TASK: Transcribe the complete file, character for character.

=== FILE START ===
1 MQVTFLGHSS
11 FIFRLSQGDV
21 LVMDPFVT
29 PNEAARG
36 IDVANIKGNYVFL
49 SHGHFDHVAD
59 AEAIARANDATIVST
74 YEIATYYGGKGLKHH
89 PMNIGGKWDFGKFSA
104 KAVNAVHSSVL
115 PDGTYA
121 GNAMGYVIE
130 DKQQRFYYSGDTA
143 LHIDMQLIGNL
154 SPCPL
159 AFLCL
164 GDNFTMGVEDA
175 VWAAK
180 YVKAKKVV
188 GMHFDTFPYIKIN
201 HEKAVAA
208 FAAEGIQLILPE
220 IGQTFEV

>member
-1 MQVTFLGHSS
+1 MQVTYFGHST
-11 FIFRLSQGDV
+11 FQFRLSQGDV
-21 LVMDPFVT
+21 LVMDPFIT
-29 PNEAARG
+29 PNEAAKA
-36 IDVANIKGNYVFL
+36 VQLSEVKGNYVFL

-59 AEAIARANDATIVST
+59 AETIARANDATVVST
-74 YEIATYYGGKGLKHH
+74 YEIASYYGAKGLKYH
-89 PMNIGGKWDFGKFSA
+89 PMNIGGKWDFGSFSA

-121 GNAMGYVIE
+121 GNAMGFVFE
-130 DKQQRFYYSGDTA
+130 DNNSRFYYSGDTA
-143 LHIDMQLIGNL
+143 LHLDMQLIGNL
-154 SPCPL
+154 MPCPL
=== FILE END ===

1 MQVTFLGHSS
11 FIFRLSQGDV
21 LVMDPFVT
29 PNEAARG
36 IDVANIKGNYVFL
49 SHGHFDHVAD
59 AEAIARANDATIVST
74 YEIATYYGGKGLKHH
89 PMNIGGKWDFGKFSA
104 KAVNAVHSSVL
115 PDGTYA
121 GNAMGYVIE
130 DKQQRFYYSGDTA
143 LHIDMQLIGNL
154 SPCPL
159 AFLCL
164 GDNFTMGVEDA
175 VWAAK
180 YVKAKKVV
188 GMHFDTFPYIKIN
201 HEKAVAA
208 FAAEGIQLILPE
220 IGQTFEV

>member
-1 MQVTFLGHSS
+1 MQVTYFGHST
-11 FIFRLSQGDV
+11 FQFRLSQGDV
-21 LVMDPFVT
+21 LVMDPFIT
-29 PNEAARG
+29 PNEAAKA
-36 IDVANIKGNYVFL
+36 VQLSEVKGNYVFL

-59 AEAIARANDATIVST
+59 AETIARANDATVVST
-74 YEIATYYGGKGLKHH
+74 YEIASYYGAKGLKYH
-89 PMNIGGKWDFGKFSA
+89 PMNIGGKWDFGSFSA

-121 GNAMGYVIE
+121 GNAMGFVFE
-130 DKQQRFYYSGDTA
+130 DNNSRFYYSGDTA
-143 LHIDMQLIGNL
+143 LHLDMQLIGNL
-154 SPCPL
+154 MPCPL